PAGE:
Honda Motors said it will unveil “upgrades” on its 2013-model Civic, going on sale late next year, in a try to boost U.S. sales by 24 percent in 2012 for its namesake brand.
The eight-generation Civic was the most stylish to date, but the vehicle is having problems because of weak reviews and production problems that have led to shortages of the latest redesign. In addition, the influential Consumer Reports magazine has pulled its recommendation of the 2012 Honda Civic which “scored too low” in its latest shoot-out among compact cars.
So what happened? The new Civic feels insubstantial with a cheap interior. You don’t get much feature content for the $19,405 that our Civic LX automatic costs, either. And the bar in this category is very high because of the new-to-market Chevrolet Cruze, the redesigned-for-2012Ford Focus, and the redesigned-for-2011 Hyundai Elantra.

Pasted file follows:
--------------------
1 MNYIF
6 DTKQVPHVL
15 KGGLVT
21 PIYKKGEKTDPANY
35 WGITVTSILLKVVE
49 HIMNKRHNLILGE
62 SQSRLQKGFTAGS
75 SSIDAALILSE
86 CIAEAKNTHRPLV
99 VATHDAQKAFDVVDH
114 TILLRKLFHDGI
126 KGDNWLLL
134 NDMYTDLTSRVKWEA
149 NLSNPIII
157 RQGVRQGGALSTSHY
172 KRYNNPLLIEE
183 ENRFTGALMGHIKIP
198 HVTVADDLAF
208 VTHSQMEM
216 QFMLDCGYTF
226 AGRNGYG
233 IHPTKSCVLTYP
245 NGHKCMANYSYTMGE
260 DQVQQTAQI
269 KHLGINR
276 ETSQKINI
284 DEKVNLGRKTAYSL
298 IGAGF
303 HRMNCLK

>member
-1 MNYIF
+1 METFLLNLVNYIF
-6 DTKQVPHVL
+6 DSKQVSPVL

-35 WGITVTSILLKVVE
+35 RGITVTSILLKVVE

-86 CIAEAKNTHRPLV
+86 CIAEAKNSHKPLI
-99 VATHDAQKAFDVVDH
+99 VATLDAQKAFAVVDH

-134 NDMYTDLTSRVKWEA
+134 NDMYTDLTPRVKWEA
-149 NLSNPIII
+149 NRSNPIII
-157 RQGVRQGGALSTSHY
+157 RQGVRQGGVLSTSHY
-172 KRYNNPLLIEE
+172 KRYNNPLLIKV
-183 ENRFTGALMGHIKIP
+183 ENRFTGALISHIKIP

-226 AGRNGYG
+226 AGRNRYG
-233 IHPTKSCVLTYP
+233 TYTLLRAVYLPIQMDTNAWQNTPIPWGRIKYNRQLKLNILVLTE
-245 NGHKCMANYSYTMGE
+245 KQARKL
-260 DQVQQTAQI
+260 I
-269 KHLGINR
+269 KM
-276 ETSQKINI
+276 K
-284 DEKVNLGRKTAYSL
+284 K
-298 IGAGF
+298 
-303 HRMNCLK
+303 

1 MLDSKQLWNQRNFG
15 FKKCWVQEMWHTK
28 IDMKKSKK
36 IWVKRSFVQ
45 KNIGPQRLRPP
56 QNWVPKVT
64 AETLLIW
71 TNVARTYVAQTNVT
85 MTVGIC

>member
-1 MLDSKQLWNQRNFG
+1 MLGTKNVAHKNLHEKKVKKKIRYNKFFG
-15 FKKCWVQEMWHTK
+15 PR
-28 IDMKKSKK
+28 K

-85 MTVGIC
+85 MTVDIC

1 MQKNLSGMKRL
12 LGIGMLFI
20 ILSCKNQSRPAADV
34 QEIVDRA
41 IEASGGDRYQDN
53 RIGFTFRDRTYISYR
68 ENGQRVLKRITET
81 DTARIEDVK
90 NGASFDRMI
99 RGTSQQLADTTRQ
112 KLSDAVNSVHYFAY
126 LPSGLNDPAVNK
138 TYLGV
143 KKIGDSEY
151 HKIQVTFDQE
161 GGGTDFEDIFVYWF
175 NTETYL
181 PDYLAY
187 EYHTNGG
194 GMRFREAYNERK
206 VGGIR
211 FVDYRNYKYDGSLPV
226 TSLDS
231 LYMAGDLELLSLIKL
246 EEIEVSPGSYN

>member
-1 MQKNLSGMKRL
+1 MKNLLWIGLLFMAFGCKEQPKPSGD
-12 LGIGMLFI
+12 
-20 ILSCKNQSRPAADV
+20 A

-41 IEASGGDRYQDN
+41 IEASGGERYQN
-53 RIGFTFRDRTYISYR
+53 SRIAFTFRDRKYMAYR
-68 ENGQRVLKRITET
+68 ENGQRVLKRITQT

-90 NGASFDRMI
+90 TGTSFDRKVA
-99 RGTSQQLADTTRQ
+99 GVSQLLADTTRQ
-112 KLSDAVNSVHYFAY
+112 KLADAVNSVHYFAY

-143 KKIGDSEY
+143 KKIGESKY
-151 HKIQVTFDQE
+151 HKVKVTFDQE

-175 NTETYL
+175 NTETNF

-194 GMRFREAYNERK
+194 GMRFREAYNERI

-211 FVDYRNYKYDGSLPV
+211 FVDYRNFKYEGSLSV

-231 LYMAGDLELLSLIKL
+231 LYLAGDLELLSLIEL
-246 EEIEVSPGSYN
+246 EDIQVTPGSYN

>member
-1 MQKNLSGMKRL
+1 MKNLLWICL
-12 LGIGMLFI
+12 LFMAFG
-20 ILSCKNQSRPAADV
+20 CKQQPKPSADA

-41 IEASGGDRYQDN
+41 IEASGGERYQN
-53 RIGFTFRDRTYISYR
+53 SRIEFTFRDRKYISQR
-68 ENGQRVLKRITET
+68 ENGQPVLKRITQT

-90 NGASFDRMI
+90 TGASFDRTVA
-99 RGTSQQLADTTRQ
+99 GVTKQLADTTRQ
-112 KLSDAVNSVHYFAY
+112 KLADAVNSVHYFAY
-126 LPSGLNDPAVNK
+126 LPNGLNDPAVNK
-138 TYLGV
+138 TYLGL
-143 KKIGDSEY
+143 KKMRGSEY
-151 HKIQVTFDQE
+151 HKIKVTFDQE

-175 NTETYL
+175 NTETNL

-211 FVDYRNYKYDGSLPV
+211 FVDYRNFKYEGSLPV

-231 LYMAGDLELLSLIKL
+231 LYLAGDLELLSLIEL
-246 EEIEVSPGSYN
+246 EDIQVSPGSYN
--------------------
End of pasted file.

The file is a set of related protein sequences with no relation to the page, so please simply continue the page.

“The competitors became better — that is a fact,” President and CEO of American Honda Tetsuo Iwamura said. “The gap between Civic and competitors has been narrowed. In the past, we had a huge gap.”
“Building a good car isn’t enough for us, we have to build a great car,” John Mendel, Honda’s executive vice president of sales in the U.S., said in an interview with Bloomberg.
“We think we can do better and the customer expects that and we will.”
The company’s U.S. market share has declined to 9% for the first 11 months of this year compared with 10.5% for the same period in 2010. And though luxury brands such as Audi, BMW, Mercedes-Benz and Cadillac have grown this year, Acura sales fell 6.7% through November.
The 2012 target is sales of 1,250,000 Honda vehicles and 180,000 for the automaker’s Acura premium brand, Iwamura said.